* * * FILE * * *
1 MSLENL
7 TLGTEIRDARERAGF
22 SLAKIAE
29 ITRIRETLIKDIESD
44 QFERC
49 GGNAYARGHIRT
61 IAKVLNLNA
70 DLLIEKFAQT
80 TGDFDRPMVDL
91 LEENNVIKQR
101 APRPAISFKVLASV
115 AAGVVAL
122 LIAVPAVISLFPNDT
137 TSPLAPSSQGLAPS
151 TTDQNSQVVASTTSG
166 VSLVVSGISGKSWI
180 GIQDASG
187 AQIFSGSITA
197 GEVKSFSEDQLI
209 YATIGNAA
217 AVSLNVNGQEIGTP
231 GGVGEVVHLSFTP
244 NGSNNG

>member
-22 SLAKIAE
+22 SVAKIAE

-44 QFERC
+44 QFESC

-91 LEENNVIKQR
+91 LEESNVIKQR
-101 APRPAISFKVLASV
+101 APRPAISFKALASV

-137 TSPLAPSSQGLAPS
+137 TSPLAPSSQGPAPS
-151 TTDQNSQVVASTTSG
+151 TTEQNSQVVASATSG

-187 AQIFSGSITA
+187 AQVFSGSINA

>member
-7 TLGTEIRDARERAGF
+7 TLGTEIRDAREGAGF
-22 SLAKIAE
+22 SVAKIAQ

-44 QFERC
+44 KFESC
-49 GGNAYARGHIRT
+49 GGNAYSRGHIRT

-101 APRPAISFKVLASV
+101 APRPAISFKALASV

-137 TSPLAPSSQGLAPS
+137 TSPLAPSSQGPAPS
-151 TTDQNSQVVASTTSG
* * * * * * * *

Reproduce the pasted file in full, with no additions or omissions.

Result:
1 MSLENL
7 TLGTEIRDARERAGF
22 SLAKIAE
29 ITRIRETLIKDIESD
44 QFERC
49 GGNAYARGHIRT
61 IAKVLNLNA
70 DLLIEKFAQT
80 TGDFDRPMVDL
91 LEENNVIKQR
101 APRPAISFKVLASV
115 AAGVVAL
122 LIAVPAVISLFPNDT
137 TSPLAPSSQGLAPS
151 TTDQNSQVVASTTSG
166 VSLVVSGISGKSWI
180 GIQDASG
187 AQIFSGSITA
197 GEVKSFSEDQLI
209 YATIGNAA
217 AVSLNVNGQEIGTP
231 GGVGEVVHLSFTP
244 NGSNNG

>member
-22 SLAKIAE
+22 SVAKIAE

-44 QFERC
+44 QFESC

-91 LEENNVIKQR
+91 LEESNVIKQR
-101 APRPAISFKVLASV
+101 APRPAISFKALASV

-137 TSPLAPSSQGLAPS
+137 TSPLAPSSQGPAPS
-151 TTDQNSQVVASTTSG
+151 TTEQNSQVVASATSG

-187 AQIFSGSITA
+187 AQVFSGSINA

>member
-7 TLGTEIRDARERAGF
+7 TLGTEIRDAREGAGF
-22 SLAKIAE
+22 SVAKIAQ

-44 QFERC
+44 KFESC
-49 GGNAYARGHIRT
+49 GGNAYSRGHIRT

-101 APRPAISFKVLASV
+101 APRPAISFKALASV

-137 TSPLAPSSQGLAPS
+137 TSPLAPSSQGPAPS
-151 TTDQNSQVVASTTSG